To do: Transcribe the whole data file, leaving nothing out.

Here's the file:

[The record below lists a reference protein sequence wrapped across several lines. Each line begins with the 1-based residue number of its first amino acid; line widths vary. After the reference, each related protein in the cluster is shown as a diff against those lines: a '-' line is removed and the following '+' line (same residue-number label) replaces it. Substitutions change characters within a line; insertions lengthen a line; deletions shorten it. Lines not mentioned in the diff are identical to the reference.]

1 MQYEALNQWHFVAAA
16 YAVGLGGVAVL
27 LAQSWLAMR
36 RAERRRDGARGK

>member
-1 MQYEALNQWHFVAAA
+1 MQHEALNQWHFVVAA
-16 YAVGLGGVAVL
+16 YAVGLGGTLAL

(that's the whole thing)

[The record below lists a reference protein sequence wrapped across several lines. Each line begins with the 1-based residue number of its first amino acid; line widths vary. After the reference, each related protein in the cluster is shown as a diff against those lines: a '-' line is removed and the following '+' line (same residue-number label) replaces it. Substitutions change characters within a line; insertions lengthen a line; deletions shorten it. Lines not mentioned in the diff are identical to the reference.]

1 MQYEALNQWHFVAAA
16 YAVGLGGVAVL
27 LAQSWLAMR
36 RAERRRDGARGK

>member
-1 MQYEALNQWHFVAAA
+1 MQHEALNQWHFVVAA
-16 YAVGLGGVAVL
+16 YAVGLGGTLAL